The idea that plasticity may lead to ecological success in a novel habitat is perhaps intuitive, but the idea that plasticity may also lead to evolutionary divergence in novel habitats is less so. The hypothesis posits that plasticity may itself lead to genetic differentiation, a seeming contradiction. Here, the key is that plasticity allows for the colonization and success in a novel habitat, and other forces (e.g., allopatry or induced preference for the novel habitat) cause restricted gene flow to organisms in the original habitat. If plastic organisms are restricted to or favor the novel habitat, a new host race may be formed. The eventual loss of plasticity may not be required in all cases, as it seems thatRhagoletis has retained its diet-induced phenotypic plasticity even in the new host race (42).

The ecological and evolutionary consequences of phenotypic plasticity depend, in part, on whether plasticity evolves in response to particular environmental variation (i.e., specialized sun versus shade leaves in plants) or evolves as an overall strategy of the organism (i.e., associative learning). For most plastic traits, the response is probably intermediate, in that the trait may be responsive to at least a few different environmental stimuli. Whether this range of response to stimuli is adaptive or not, I predict that the larger the range of stimuli to which a trait will respond, the more likely this plastic trait will affect the ecology and evolution of interactions in novel habitats. Learning and other general forms of phenotypic plasticity with responses to diverse stimuli have enormous potential as mechanisms to increase the success of organisms in novel habitats (45). If phenotypic plasticity is involved in the ecological and evolutionary success of organisms in novel habitats, then it might be expected that subdisciplines, from invasion biology to speciation, may benefit from considering the consequences of plasticity.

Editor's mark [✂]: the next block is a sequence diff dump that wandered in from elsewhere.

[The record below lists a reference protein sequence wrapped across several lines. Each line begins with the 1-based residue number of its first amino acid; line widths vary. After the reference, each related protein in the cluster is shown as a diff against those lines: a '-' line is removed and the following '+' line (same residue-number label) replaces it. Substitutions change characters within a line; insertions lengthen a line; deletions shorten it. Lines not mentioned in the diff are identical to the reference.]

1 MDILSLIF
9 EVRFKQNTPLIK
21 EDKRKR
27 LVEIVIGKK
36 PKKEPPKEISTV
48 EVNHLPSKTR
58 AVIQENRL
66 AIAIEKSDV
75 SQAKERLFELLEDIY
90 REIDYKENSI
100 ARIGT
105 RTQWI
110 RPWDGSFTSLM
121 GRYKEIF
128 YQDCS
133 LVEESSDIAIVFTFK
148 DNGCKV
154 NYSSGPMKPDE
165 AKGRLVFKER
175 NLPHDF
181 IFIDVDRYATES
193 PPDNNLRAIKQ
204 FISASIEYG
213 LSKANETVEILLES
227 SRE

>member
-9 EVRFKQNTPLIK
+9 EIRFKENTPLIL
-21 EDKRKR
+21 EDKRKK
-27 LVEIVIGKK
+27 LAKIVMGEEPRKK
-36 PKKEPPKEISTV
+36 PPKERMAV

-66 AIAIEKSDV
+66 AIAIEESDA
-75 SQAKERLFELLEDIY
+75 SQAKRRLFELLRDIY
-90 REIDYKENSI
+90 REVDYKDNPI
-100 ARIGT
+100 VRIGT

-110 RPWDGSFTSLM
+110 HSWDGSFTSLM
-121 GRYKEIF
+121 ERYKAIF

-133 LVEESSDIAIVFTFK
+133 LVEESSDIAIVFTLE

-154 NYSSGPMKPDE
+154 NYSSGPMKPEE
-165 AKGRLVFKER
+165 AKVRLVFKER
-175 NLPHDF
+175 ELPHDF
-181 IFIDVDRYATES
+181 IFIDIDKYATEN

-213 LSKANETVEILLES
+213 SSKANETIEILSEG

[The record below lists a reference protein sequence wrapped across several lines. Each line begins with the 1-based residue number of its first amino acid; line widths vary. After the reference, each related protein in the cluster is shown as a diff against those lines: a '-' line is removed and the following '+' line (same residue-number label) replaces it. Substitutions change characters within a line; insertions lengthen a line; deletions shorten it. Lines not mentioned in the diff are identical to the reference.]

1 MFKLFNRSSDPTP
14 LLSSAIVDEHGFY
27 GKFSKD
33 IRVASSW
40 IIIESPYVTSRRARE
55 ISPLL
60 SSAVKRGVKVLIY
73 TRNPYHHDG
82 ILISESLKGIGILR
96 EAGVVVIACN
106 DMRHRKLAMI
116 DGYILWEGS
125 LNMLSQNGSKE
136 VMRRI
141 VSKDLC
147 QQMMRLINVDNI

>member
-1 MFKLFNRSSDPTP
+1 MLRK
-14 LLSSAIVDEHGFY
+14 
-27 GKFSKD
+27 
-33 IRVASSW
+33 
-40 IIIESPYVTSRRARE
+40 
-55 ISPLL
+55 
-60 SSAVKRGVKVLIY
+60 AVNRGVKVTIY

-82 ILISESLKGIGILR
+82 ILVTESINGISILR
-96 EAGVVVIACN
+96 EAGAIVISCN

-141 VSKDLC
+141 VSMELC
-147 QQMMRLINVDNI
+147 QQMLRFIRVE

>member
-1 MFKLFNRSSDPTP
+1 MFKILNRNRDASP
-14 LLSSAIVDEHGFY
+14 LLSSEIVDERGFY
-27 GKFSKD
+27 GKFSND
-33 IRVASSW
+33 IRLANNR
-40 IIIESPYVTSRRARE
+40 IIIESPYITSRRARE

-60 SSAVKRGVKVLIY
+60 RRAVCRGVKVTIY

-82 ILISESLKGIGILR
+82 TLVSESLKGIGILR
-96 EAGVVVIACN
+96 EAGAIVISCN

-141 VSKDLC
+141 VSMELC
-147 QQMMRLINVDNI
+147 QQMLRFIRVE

A unique form of phenotypic plasticity that may result in evolutionary change is mutation in response to stress. Transposable element activity increases in response to stress in both plants (6) and animals (7). Similarly, under stressful conditions organisms can produce DNA polymerases (mutases) that replicate faulty or mutated DNA, potentially introducing solutions in an environment where novelty is required (46). Such environmentally induced mutations have particularly potent evolutionary potential in clonal organisms such as microbes and plants. Even in nonclonal plants, stress-induced somatic mutations may be transferred to progeny because reproductive tissues may be differentiated from mutated somatic tissues. The adaptive benefits of high mutation rate in a novel interaction between species have now been demonstrated (47). Thus, if induced transposons and mutases have evolved by natural selection, then this form of phenotypic plasticity may be a new mechanism for generating variation subject to natural selection.

Evolution of phenotypic plasticity: Costs?

Although phenotypic plasticity appears to be ubiquitous in species interactions, costs of plasticity must constrain its evolution. The following questions arise from this fundamental assumption: (i) Do costs of plasticity prevent the evolution of plasticity for particular traits; and (ii) given that plasticity has evolved in a trait, why does it not continue to evolve to the point where the species could be successful in all environments (48, 49)?